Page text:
SpaceX has announced plans to begin launching an array of high-speed Internet-enabling satellites into low-Earth orbit come 2019. Using its Falcon 9 rocket, the space company aims to launch a total of 4,425 satellites in phases through 2024 that'll be used to create a giant mesh network blanketing our planet.

Patricia Cooper, SpaceX's vice president of satellite government affairs, said during a Senate Commerce Committee broadband infrastructure hearing that SpaceX will begin testing the satellites by launching a prototype later this year and another in early 2018.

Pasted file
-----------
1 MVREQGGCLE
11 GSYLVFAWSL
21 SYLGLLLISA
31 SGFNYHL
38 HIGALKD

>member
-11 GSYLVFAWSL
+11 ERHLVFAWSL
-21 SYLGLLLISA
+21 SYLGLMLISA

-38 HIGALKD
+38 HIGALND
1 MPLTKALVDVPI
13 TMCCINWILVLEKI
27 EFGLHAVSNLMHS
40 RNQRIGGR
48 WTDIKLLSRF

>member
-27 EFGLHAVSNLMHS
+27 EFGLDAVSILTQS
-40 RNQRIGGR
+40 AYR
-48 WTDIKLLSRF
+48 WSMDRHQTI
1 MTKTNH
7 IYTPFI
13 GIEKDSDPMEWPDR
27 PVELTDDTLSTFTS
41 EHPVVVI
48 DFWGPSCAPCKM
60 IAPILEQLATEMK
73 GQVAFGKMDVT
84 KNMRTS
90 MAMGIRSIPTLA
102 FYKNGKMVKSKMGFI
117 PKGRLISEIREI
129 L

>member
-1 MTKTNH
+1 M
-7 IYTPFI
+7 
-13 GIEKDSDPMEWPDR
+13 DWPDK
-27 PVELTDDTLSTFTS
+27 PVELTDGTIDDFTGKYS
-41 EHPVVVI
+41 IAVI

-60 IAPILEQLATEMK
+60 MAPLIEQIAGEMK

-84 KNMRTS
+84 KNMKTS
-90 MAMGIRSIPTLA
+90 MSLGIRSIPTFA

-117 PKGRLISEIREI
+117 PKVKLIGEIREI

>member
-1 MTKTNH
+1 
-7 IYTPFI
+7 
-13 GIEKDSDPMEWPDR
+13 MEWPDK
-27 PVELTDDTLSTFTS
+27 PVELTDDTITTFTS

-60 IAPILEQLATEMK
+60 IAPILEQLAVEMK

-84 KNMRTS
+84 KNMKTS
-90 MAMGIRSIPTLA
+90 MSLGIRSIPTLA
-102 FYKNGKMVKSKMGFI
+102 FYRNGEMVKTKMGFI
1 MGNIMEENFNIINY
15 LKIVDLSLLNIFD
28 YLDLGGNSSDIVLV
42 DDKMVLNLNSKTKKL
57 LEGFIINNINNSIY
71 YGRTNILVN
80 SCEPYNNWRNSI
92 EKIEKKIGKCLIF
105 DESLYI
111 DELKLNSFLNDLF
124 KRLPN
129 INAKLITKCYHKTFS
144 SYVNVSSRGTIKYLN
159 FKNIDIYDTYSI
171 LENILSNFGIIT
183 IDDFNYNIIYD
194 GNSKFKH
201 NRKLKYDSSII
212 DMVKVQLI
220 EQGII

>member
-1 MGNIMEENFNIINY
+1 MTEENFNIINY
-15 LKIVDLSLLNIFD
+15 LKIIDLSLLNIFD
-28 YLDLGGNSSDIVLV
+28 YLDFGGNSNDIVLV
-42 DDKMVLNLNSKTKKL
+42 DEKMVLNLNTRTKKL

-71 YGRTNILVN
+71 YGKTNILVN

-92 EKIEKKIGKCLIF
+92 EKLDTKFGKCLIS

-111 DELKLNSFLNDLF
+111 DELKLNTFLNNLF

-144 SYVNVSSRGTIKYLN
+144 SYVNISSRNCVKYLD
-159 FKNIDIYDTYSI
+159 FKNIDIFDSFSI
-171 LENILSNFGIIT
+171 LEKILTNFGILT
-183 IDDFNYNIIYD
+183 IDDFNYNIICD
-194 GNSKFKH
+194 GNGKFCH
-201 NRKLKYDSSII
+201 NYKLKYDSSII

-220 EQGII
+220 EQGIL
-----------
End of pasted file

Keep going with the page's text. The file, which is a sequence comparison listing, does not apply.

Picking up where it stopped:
Assuming everything goes as planned, Cooper added, they'll begin the operational satellite launch campaign in 2019.

By using the Falcon 9 reusable rocket delivery system, SpaceX will be able to save truckloads of money in getting them into orbit.

Satellite Internet service already exists although traditional implementations are expensive and suffer from both high latency and slow speeds. SpaceX, however, promises that its custom-designed system won't be held back by such shortcomings.

While the wireless Internet delivery service would no doubt be convenient, some may be overlooking the fact that 4,425 of anything is a lot and it'd only add to the collection of space debris that humans have already put into orbit. The US Space Command's Joint Space Operations Center tracks some 22,000 pieces of pollution already orbiting the Earth.